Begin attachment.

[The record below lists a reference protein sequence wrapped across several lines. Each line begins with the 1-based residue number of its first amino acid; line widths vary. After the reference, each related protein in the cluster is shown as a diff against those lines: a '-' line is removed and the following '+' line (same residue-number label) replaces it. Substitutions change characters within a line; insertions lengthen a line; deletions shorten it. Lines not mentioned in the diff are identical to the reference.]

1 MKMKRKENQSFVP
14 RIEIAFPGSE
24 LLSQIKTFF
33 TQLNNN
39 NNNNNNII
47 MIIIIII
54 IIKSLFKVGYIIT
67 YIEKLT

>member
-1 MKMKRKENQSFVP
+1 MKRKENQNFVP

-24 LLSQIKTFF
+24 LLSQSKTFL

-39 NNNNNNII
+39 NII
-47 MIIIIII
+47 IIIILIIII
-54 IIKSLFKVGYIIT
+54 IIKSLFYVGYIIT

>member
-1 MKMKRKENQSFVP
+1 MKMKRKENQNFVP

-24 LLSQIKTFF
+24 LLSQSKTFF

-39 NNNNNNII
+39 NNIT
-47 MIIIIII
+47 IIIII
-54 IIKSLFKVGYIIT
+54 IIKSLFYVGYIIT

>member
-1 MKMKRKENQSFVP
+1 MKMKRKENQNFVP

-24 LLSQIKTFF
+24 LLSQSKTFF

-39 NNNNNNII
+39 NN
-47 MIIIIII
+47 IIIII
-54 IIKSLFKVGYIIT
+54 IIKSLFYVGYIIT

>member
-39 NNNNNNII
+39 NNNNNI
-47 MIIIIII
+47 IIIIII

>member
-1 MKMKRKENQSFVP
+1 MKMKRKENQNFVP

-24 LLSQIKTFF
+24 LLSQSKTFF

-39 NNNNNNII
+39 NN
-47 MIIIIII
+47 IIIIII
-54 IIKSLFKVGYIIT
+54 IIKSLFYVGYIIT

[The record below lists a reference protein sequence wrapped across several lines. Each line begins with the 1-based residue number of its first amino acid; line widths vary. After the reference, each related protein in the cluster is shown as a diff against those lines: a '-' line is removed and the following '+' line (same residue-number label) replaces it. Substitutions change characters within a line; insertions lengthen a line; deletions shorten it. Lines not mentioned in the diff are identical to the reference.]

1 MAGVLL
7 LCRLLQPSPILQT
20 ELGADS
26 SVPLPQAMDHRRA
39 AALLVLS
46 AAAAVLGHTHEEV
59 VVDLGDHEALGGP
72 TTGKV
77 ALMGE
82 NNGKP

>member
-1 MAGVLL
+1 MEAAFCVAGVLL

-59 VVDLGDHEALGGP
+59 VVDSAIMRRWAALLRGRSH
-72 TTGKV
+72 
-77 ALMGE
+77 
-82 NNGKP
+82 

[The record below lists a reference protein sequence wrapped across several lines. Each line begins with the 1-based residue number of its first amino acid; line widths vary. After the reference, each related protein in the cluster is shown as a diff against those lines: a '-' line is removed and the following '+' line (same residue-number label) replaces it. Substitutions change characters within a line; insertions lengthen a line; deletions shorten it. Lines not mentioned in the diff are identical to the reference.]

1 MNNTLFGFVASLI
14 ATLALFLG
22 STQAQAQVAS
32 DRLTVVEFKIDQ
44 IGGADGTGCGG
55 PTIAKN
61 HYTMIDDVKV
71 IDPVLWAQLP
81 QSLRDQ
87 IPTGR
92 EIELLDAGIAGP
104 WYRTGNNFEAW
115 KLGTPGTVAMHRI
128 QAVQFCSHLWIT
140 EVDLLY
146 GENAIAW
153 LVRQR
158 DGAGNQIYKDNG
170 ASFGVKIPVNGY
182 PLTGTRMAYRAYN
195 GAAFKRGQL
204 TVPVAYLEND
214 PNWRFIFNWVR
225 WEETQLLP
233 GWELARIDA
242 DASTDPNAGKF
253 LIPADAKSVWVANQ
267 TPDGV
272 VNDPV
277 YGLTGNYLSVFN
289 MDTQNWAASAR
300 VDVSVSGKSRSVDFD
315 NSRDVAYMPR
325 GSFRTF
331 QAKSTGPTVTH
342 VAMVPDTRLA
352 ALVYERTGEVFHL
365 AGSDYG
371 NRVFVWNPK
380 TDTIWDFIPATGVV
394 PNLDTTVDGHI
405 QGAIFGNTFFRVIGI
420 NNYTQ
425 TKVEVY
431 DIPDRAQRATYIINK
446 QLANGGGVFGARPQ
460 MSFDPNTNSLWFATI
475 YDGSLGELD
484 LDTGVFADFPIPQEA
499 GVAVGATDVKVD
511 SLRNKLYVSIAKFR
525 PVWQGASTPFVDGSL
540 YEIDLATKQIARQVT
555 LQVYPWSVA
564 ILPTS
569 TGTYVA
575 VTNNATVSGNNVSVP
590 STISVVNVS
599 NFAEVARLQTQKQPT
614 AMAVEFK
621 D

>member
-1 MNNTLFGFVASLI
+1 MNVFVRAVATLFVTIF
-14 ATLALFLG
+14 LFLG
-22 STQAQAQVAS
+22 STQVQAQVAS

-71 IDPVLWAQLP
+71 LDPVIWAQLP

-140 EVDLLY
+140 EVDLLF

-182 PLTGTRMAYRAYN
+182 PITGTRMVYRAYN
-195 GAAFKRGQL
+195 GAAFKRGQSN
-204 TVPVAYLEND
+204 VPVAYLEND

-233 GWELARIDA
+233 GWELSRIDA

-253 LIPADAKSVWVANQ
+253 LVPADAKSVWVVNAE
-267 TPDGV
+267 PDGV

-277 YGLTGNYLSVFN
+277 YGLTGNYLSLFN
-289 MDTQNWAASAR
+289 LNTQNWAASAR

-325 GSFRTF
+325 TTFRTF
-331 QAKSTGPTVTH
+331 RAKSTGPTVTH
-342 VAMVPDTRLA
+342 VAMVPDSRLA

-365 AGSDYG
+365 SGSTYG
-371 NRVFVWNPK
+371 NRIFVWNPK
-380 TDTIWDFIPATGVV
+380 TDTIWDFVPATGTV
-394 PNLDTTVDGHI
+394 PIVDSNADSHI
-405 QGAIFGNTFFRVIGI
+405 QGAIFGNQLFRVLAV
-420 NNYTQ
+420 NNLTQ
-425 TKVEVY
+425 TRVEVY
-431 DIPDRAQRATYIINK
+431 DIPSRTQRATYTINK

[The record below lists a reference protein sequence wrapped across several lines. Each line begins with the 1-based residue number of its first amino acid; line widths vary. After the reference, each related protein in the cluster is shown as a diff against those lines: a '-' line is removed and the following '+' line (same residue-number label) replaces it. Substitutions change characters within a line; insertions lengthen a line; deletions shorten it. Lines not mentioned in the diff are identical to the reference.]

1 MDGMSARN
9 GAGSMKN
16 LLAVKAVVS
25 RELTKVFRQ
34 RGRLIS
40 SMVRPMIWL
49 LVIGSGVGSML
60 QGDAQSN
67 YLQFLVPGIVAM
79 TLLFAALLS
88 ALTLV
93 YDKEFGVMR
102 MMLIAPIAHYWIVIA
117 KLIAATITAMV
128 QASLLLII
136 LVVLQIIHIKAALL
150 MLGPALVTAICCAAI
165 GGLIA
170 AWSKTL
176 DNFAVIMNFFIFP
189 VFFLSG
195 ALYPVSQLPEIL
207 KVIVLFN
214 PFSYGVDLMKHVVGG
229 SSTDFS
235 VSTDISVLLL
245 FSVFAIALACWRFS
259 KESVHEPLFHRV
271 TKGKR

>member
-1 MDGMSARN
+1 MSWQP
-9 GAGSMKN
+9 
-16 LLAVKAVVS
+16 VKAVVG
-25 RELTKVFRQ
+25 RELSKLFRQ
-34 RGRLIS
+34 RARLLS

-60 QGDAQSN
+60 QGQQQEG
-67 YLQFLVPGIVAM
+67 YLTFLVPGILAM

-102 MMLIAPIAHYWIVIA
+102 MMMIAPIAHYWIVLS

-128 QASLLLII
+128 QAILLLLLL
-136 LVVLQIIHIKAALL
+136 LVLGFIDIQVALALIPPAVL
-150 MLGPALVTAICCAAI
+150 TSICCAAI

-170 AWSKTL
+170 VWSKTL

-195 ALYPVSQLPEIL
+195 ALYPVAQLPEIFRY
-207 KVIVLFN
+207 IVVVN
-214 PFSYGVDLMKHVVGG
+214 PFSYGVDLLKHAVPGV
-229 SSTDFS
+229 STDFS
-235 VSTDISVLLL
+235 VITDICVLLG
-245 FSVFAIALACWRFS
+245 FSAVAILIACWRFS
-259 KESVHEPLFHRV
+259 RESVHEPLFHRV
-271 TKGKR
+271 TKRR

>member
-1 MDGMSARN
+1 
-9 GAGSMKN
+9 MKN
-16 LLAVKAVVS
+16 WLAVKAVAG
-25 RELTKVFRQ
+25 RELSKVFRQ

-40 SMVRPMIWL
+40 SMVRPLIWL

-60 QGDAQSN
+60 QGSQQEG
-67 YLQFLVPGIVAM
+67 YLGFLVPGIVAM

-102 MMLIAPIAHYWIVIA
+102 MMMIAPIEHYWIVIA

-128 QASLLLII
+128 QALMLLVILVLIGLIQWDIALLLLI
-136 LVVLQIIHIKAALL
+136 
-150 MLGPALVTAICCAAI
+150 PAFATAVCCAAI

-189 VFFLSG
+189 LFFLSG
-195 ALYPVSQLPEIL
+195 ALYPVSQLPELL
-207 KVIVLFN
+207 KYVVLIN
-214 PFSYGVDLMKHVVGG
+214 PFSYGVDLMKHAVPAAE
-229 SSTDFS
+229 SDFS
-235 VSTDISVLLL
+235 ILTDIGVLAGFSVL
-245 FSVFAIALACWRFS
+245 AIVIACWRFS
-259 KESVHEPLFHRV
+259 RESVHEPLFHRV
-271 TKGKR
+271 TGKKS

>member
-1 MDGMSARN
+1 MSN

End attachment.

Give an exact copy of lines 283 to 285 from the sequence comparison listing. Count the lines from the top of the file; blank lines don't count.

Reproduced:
+136 
-150 MLGPALVTAICCAAI
+150 PAFATAVCCAAI